Well, six days later, I get an email from Lily. “It was a pleasure meeting you [yatty yatty yatta] but the agents were split, so we feel it wouldn’t be fair to represent you without full support.” Damn. That would’ve been too easy, I guess.
I have, since, visited another agency. This second one was clearly disinterested in signing on with me. The woman hardly even feigned an interest. Our “meeting” lasted from 1:02 p.m. to 1:06 p.m. Four minutes and an email the same day saying, “we’re gonna pass but thanks for coming!!”
In the real world, I’m a young 23-year-old old with a healthy, but low BMI. In this industry, however, I’m an old fart with room to shed a few pounds. My awkward mid-puberty self had a much better shot. That said, in any moment I start wondering what if I had started modeling when I was first scouted by agencies at the ripe ages of 13 and 15, I think again. I may be old at 23, but I’m a stronger, more confident version of myself who has the sense of self to handle the rejection. Being a teenager is hard enough, I can’t imagine being a teenager in this industry. At 23, I can say to myself: worst case scenario, if I get rejected from every agency I meet with, I have material to write a screenplay about this fascinating industry. Plus, I have a college diploma under my belt and a degree in History and Science. Life is pretty good.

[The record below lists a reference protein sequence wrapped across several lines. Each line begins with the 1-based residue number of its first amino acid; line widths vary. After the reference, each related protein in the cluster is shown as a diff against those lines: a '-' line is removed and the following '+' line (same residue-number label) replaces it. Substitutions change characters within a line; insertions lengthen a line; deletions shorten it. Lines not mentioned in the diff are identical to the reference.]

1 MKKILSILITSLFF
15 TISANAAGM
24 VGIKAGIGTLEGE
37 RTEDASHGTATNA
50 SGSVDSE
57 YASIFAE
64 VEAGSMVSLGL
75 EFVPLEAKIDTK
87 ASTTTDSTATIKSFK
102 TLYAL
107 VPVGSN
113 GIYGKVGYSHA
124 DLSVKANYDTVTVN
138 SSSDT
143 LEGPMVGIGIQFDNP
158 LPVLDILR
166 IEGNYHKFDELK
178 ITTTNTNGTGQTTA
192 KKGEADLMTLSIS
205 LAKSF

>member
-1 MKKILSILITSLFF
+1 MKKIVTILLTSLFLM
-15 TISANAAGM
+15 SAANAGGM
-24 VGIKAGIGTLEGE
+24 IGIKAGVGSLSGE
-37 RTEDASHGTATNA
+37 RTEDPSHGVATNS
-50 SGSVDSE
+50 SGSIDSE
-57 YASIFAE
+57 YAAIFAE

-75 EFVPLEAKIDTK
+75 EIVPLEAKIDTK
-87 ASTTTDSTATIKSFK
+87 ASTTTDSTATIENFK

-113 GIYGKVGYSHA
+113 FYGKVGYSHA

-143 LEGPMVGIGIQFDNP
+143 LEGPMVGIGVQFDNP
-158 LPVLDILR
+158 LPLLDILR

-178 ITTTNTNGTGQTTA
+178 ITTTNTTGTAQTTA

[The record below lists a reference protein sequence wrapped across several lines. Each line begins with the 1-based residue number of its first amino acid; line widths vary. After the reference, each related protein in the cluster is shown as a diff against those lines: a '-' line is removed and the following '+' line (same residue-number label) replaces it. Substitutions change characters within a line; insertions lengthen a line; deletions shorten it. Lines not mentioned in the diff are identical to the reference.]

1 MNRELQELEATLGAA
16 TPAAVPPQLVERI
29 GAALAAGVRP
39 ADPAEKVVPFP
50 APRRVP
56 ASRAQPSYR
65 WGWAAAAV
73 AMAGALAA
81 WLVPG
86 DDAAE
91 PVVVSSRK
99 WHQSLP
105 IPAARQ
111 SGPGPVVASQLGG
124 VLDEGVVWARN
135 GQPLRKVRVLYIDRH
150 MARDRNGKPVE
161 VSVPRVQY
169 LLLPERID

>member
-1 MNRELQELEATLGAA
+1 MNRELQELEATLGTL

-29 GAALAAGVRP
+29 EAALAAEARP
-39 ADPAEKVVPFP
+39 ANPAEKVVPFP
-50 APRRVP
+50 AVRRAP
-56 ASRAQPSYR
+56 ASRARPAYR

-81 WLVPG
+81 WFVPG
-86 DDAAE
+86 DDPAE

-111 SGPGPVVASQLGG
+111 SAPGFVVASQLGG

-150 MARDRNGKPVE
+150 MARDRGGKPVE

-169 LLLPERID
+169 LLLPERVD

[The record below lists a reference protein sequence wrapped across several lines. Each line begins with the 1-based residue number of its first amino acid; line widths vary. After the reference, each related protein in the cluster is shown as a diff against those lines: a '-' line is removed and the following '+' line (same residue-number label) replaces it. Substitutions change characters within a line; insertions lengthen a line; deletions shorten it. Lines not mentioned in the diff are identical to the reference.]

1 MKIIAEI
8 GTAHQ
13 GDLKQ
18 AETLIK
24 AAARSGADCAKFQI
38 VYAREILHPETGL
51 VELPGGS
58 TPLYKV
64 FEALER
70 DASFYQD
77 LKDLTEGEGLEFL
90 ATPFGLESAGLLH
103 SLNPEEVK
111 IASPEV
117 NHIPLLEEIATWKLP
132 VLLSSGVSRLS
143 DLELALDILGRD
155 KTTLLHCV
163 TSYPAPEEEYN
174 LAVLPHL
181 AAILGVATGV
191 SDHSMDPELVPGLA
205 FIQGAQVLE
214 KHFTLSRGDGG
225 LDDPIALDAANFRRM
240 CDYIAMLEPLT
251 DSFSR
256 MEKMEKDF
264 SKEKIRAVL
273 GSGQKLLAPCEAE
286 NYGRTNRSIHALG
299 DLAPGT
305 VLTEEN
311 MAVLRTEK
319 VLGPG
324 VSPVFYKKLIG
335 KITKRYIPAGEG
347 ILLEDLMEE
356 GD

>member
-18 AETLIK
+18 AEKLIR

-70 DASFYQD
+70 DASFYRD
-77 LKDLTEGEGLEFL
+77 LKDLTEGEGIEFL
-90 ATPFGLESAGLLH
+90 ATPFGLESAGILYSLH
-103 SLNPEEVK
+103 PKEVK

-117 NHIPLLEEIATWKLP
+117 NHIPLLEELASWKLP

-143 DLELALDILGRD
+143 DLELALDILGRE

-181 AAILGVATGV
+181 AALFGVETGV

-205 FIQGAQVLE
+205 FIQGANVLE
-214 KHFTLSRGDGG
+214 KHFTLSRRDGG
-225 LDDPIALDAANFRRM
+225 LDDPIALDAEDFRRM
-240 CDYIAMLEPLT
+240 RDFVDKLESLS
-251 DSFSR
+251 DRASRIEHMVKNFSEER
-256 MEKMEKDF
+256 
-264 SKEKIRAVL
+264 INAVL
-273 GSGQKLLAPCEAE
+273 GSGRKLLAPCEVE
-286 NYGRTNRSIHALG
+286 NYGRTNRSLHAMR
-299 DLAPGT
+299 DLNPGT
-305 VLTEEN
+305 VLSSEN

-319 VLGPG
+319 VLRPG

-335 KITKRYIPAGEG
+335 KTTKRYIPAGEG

In all honesty, though, the second rejection did hurt a little. At least the first scout gave me her time and showed interest. The second one hardly even pretended to consider. I walked away thinking to myself, “I’m 23 and unemployed. What the hell am I even trying to do in life?” But they say when one door closes, a window opens. And I’ll carve out that window and drill in the glass myself if I have to. I soon after the meeting bought a book called What Color is Your Parachute 2017? A Practical Manual For Job-Hunters and Career Changers (it’s a great book, I highly recommend). As I try this modeling thing, I’m devising a concurrent career plan. I’ll keep you posted on what that is. And by you, I do mean my current reader base of 6 (including my parents). xoxo